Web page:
There was once a splendid civilization, full of grandeur, the compiled knowledge of the ancient world, the economic hub of entire continents.
History calls it the Byzantine Empire, and, at least for me, it remains an object of intense curiosity. During the erroneously-named Dark Ages, the Byzantine world was the center of Christianity, the last remnant of the Roman Empire. For centuries, it was the medieval superpower of Europe and Asia, and the only nation to ever treat with the otherwise-invulnerable Caliphate as an equal.
It is gone, now, subsumed into the Islamic world and slowly erased over the course of centuries. Echoes of it remain in Eastern Europe, Russia, Armenia and Georgia, but they are just that: echoes.
People forget that Christianity was originally an Oriental religion, born out of the Roman near-east, and spread across Rome, the Middle East, and the Persian Empire. In some respects, it was the final culmination of Hellenism, as begun by Alexander the Great, the synthesis of the Mediterranean West and the Near-East.
All of that legacy is gone.
I speak of this because this legacy is, in some parts, my own. My grandfather spoke of it wistfully, from time to time. Oh, the Byzantine Empire was long gone even in the day of my great-grandfather, Ezra. But Ezra saw its ruins, and in that was intense beauty. He had a sense of living in the ruins of a world that was, in some ways, greater than the one in which he resided.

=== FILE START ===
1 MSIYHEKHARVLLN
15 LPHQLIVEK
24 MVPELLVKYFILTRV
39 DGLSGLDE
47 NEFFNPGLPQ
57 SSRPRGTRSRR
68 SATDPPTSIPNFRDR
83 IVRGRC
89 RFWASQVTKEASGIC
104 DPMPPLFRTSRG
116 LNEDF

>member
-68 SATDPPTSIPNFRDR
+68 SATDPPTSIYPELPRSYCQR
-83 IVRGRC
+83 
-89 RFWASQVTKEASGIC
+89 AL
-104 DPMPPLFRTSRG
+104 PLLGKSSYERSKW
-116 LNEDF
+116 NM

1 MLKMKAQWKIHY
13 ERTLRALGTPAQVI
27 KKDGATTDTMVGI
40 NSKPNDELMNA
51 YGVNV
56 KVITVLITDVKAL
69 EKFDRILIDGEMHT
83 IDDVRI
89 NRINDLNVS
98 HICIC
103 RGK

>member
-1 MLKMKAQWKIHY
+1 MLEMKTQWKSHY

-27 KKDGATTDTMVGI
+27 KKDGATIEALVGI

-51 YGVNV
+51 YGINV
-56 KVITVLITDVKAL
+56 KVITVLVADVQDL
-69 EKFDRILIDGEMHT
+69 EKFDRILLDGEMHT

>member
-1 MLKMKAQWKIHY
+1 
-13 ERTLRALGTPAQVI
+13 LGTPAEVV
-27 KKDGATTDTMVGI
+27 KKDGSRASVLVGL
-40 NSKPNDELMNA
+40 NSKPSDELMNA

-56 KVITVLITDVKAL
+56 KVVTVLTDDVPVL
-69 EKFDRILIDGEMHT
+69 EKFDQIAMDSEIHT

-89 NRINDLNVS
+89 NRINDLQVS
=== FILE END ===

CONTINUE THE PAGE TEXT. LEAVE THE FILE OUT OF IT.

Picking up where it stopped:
Islam destroyed it. Its institutions and learning were destroyed, its architecture destroyed or converted to the service of the mullahs. Its penultimate monument, the Hagia Sophia, remains covered in the calligraphy of the prophet.
Progressives often lament the conquest of North America by the British colonists and their successors. Yet, at the same time, the Ottomans were busying themselves lording over the conquered Byzantine world, destroy its culture, converting its people, and doing everything the colonists were accused of doing and more.
And then, as the Ottoman Empire collapsed, they annihilated as many of my own forebears as they possibly could, perhaps out of spite for the impending destruction of their own Empire.
It’s strange, but there are times I dream of it, a place I will never see, and a world I will never know.
This is a warning to the West. Islam is coming for you. Just as the Byzantines once thought themselves invincible, lording behind the impregnable Theodosian Walls, so does the West not understand the danger they face. And like the betrayers of the 4th Crusade, so does the threat to weaken the West lie within, in the form of the Progressives and Social Justice Warriors.
The Turk comes for you. He marches on Vienna, again. Will you fight, or surrender? Will the West join the Byzantine world in oblivion? Will its cathedrals blare the clarion call of Mohammed?